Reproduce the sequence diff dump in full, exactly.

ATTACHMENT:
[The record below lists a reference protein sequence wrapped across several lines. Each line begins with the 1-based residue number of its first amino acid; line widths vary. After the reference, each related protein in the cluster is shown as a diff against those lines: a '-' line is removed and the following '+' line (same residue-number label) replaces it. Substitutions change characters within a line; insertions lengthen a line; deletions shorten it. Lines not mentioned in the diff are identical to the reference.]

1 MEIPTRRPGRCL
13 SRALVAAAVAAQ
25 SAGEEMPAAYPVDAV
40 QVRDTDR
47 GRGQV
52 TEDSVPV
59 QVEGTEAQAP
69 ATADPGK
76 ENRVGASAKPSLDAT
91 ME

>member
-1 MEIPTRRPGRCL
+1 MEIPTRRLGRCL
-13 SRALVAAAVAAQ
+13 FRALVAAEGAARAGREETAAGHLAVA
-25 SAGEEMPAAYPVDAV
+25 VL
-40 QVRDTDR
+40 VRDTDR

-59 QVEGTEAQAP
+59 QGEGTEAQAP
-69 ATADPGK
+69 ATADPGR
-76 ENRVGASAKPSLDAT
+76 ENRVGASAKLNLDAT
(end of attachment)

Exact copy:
[The record below lists a reference protein sequence wrapped across several lines. Each line begins with the 1-based residue number of its first amino acid; line widths vary. After the reference, each related protein in the cluster is shown as a diff against those lines: a '-' line is removed and the following '+' line (same residue-number label) replaces it. Substitutions change characters within a line; insertions lengthen a line; deletions shorten it. Lines not mentioned in the diff are identical to the reference.]

1 MEIPTRRPGRCL
13 SRALVAAAVAAQ
25 SAGEEMPAAYPVDAV
40 QVRDTDR
47 GRGQV
52 TEDSVPV
59 QVEGTEAQAP
69 ATADPGK
76 ENRVGASAKPSLDAT
91 ME

>member
-1 MEIPTRRPGRCL
+1 MEIPTRRLGRCL
-13 SRALVAAAVAAQ
+13 FRALVAAEGAARAGREETAAGHLAVA
-25 SAGEEMPAAYPVDAV
+25 VL
-40 QVRDTDR
+40 VRDTDR

-59 QVEGTEAQAP
+59 QGEGTEAQAP
-69 ATADPGK
+69 ATADPGR
-76 ENRVGASAKPSLDAT
+76 ENRVGASAKLNLDAT